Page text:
We all know the old joke about the accountant who .. yeah that one.
When is a perfect fifth not a perfect fifth?
When is an apple not an apple?
why would I ask that question?
There’s a simple “rule” in basic 18th Century “Western Music” music theory (part-writing, counterpoint) rules (about which we all should know): don’t write parallel fifths.
As in all great rules, they’re meant to be broken. WHEN YOU’RE GREAT. Continue reading When is an apple not an apple? (Or, What do you want it to be?)
I have been asked a few times, “So, Chip, what do you think of today’s music scene? Where is the Brahms of today?” My answer has been, “There is none. There never will be again.”
Technically, that is still true. There will never be another (fill-in-the-blank individual’s name that is dead). But my answer is different today.
Brahms was a composer. By that I mean: when he woke up in the morning, he already knew that he was going to write down music that day. It was a habit that had grown to predictability, created by a perfect blend of circumstances that placed his psyche in his body, surrounded him with the perfect blend of other individuals, and caused him to study a topic and find satisfaction in living this habit. He was a composer because he had to be.
Brahms was not a pianist. He played the piano. I am not a composer. I have written music down, but I do not wake up needing to.
“Where is today’s Brahms?” My answer today is, “He hasn’t left.” The creative force that was unleashed through Brahms affected his circle of friends when they gathered to hear his songs. His friends’ creative forces mingled with his, each shaping the other. Some of the sounds they heard – some of the stories they told – some of the life they lived – was written down in one language or another – marks on pages – that musicians have brought to aural life a hundred years since.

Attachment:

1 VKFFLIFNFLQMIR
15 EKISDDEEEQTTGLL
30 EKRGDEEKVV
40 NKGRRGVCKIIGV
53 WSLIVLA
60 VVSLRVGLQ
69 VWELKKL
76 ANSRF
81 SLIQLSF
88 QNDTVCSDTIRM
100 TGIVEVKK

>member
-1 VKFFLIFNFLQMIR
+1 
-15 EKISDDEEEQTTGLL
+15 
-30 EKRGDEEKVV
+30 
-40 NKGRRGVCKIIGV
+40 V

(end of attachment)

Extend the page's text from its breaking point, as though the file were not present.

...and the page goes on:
Last night I sat with Brahms. He was in Brooklyn. His storytelling and soul-cries, weaving speech-sounds with textless ones, transported a different circle of friends outside of time and into another’s soul-life. He still uses Ab, Eb, Eb minor, and Bb minor – and matches those keys with their expressions. What is it about Bb minor…
Thank you, Julianne Mason, for sharing your music.
Musicians are accustomed to counting to four. A lot. Cycles of four-measure patterns are by far the most common pulse.
But music, like sound, is not linear. That is to say: just as the natural harmonics of sound is based on a logarithmic scale, so the rise and fall of music – the invisible “pull” that gives the music its shape – is also logarithmic. The difference between linear structure and logarithmic content is part of what makes music magical.
A 16-measure phrase could be broken up in four 4-measure phrases. Put two of those together, and you have (4+4+4+4)*2. Music theories may condense the idea of [ (4+4+4+4) * 2 + (4+4+4+4) * 2 ] to [ A B ], just as a computer programmer encapsulates functionality.
The figure above shows a recording of a work in binary (AB) form. Each of the two parts is repeated, and the four sections are visibly distinguishable. But where do the points of magic occur?
Bach’s “Goldberg Variations” begin with a [ A B ] song.
By itself, it sound like this:
Steve Reich, Glenn Gould, Charles Ives, and John Cage may have collectively published something like this: